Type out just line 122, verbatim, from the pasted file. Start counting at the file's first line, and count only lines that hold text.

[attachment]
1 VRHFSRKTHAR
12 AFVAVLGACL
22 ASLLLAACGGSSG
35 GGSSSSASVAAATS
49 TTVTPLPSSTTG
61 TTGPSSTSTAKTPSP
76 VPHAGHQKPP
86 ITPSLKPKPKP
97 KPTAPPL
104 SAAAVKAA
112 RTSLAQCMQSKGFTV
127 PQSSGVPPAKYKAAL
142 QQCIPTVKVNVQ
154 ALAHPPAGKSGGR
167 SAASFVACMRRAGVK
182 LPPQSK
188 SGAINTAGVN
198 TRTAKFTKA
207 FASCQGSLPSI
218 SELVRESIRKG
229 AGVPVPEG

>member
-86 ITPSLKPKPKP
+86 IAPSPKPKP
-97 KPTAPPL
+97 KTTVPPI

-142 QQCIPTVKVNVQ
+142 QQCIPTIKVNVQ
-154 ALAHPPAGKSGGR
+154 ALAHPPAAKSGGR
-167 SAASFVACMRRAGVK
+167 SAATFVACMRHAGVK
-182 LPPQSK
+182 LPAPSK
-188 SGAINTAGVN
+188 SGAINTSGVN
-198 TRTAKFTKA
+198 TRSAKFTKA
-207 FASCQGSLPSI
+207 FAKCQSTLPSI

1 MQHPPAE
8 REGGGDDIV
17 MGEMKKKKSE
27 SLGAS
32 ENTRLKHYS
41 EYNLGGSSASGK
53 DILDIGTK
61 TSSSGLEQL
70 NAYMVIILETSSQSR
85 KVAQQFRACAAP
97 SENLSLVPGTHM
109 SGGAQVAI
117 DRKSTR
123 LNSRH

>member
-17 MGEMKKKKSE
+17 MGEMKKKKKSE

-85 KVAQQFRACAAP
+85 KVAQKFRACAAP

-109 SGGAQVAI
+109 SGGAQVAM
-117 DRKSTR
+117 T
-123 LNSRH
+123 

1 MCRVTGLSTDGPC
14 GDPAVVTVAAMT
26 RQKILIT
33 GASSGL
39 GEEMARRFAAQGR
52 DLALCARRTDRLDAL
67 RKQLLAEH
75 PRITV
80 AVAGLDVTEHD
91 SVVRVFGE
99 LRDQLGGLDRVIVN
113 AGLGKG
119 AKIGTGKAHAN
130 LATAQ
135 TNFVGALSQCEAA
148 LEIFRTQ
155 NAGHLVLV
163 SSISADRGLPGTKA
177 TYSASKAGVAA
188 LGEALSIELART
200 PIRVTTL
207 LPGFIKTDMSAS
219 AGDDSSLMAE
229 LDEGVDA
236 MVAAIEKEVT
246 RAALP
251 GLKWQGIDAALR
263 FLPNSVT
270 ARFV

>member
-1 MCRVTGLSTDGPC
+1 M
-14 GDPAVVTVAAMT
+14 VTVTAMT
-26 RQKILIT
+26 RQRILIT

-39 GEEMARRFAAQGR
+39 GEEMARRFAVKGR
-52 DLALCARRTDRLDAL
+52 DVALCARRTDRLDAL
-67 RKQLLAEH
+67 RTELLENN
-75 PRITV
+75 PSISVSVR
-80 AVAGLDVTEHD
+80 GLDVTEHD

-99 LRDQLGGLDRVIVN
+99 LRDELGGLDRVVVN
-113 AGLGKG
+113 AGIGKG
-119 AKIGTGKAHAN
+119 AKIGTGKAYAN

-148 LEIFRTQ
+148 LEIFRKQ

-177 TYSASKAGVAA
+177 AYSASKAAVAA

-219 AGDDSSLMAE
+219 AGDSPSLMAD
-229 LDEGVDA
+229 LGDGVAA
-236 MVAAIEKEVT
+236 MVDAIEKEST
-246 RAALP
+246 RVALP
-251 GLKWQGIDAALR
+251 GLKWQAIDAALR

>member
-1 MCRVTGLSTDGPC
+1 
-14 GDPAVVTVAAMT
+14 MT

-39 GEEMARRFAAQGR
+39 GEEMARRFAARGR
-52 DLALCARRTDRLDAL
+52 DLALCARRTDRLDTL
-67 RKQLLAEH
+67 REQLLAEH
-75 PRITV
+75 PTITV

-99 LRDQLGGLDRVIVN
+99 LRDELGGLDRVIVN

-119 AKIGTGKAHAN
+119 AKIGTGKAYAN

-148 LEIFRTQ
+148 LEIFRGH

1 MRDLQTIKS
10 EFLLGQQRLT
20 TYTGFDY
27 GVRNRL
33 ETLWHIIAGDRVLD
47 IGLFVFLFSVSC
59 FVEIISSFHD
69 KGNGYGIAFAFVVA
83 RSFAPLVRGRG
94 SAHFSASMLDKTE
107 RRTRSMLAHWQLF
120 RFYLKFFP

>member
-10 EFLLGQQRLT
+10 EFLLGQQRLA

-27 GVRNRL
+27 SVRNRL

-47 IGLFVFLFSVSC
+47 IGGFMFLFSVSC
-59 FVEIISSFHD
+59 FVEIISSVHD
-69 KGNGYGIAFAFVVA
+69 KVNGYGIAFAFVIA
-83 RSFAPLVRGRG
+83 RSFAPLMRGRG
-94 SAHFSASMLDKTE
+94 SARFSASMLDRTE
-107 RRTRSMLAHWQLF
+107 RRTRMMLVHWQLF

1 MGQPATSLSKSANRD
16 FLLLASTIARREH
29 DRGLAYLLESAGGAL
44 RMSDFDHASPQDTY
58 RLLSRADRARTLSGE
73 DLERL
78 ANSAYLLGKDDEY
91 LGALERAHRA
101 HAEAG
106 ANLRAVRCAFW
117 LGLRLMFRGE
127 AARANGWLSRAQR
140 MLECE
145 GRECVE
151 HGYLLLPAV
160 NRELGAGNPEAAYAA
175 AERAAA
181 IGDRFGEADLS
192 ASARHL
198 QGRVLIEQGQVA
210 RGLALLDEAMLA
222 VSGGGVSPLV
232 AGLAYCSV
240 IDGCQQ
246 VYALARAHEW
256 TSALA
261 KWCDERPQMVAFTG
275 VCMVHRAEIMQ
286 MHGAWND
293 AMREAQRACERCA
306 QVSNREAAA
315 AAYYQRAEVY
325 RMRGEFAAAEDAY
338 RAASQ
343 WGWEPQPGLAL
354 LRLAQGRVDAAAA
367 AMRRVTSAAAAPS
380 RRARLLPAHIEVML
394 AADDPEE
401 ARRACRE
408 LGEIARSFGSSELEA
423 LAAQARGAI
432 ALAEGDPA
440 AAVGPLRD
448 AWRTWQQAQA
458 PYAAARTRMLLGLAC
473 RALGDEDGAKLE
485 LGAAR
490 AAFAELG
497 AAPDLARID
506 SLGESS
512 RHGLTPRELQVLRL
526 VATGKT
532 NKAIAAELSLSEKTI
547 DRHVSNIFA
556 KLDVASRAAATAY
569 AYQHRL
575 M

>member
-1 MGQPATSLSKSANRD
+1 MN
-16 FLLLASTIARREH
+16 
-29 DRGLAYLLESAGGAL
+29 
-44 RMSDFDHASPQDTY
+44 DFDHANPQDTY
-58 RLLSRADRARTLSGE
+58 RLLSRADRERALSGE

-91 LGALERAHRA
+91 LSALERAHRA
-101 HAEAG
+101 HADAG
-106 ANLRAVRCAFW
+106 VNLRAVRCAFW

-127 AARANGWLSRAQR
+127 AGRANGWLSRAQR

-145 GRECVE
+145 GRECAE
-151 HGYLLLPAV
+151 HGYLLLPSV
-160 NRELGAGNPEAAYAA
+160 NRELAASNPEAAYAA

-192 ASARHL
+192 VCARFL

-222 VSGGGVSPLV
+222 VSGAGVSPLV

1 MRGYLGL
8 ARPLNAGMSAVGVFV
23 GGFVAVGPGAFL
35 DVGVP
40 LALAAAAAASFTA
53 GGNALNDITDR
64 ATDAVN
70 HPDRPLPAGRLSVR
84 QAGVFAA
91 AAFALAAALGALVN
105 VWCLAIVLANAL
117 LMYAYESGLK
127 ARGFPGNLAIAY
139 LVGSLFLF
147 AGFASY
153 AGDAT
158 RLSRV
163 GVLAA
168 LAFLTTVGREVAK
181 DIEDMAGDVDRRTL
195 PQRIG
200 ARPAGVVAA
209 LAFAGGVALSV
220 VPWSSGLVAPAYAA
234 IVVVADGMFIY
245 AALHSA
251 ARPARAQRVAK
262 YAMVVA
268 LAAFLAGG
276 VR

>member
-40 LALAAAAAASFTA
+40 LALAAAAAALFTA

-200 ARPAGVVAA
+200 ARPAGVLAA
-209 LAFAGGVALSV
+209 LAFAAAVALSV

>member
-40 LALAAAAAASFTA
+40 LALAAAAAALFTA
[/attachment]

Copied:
-219 AGDDSSLMAE